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The sudden loss of millions of jobs, restrictions on nonemergency health care and the potential workers compensation claims from pandemic-related illness have experts doubting whether claims will follow the conventional industry pattern of past downturns.

Experts say they are on the lookout for greater frequency, a longer chain on claims because of limited medical services and increased cumulative trauma claims.

According to the story in Business Insurance, Len Herk, executive director and senior economist at the National Council on Compensation Insurance said that “Not all recessions are the same,” “We might see some of the same themes as in past recessions, but – the pandemic recession is really a different animal.”

During recessions employment and payroll reductions typically lead to a drop in workers compensation premium, and injury frequency dips below trends, according to research from Boca Raton, Florida-based NCCI.

Workers compensation economists have a number of theories as to why claim frequency tends to dip during a recession, Mr. Herk said. One theory is that employers typically lay off their newest employees – who are more likely to be injured than longer-tenured workers – and when they are hired back they remain more susceptible to injury, he said.

Another theory is that employers who fear they may be laid off if they file a workers comp claim will be less likely to do so.

However, there is limited evidence on how much each factor contributes to these recession trends, and the data is too aggregated to “clearly distinguish one theory from another,” Mr. Herk said. “There are a lot of good questions about employment fluctuations and workers comp that remain to be carefully addressed in research.”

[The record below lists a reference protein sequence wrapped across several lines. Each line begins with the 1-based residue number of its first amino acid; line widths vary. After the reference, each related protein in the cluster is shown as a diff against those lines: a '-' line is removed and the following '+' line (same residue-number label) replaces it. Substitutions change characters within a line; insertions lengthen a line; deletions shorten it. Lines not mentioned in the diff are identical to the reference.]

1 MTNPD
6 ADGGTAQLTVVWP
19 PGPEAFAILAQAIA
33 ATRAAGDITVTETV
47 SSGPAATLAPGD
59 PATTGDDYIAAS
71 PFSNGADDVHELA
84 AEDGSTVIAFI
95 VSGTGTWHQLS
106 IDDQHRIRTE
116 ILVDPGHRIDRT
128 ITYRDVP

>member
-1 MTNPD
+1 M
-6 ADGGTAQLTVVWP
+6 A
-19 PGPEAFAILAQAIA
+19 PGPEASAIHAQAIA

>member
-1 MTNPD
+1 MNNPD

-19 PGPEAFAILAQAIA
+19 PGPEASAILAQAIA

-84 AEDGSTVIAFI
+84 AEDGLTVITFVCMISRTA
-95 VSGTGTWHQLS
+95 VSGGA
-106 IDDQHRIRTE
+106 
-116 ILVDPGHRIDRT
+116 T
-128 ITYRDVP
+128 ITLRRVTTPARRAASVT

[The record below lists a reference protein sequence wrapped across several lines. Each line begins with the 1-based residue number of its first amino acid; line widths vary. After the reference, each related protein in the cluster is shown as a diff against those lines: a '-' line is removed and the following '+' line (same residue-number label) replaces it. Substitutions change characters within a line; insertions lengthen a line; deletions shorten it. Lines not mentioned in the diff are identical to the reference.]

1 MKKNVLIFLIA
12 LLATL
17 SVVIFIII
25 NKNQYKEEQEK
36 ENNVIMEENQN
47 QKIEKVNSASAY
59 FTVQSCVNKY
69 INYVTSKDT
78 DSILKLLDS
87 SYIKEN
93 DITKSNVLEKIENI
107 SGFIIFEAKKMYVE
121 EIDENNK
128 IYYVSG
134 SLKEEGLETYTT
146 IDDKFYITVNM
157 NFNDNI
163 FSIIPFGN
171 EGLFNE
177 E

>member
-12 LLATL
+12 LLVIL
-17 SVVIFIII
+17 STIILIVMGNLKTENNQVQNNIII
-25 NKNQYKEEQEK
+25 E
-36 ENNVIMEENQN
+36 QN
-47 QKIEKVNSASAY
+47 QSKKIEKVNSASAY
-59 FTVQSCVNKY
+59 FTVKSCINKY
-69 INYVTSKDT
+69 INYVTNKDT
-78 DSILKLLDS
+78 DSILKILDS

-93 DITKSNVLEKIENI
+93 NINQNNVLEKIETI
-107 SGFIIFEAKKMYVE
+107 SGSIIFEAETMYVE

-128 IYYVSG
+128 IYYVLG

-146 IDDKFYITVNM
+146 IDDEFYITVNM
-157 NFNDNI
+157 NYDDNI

In the economic downturn spurred by shutdowns to limit the spread of COVID-19, “all bets are off,” said David Bellusci, executive vice president and chief actuary of the Workers Compensation Insurance Ratings Bureau in Oakland, California.

We almost instantly went from close to full employment to perhaps unemployment as high as 25% in a matter of four months,” he said. “Even during the Great Depression, (unemployment) eventually went to 25% but that was over four years. It’s really unprecedented, and exactly how that’s going to impact (workers comp), who knows? We’ve never seen anything like this.”

Nationally, the “relative magnitudes” of other factors will determine whether workers compensation acts differently during this economic downturn, NCCI noted in a quarterly briefing in April.

Some factors that could affect the comp system include whether injured employees who are temporarily laid off defer the reporting of workplace injuries for fear of losing their jobs when stay-at-home orders are lifted, or whether workers who anticipate a permanent job loss “accelerate” their reporting of injuries.

The enhanced unemployment insurance made available to laid-off workers by lawmakers early in the pandemic may also impact claims reporting, since the federal unemployment benefit for many lower-wage workers is higher than full indemnity benefits under workers comp – and generally workers cannot claim both unemployment and workers comp benefits at the same time, according to the NCCI.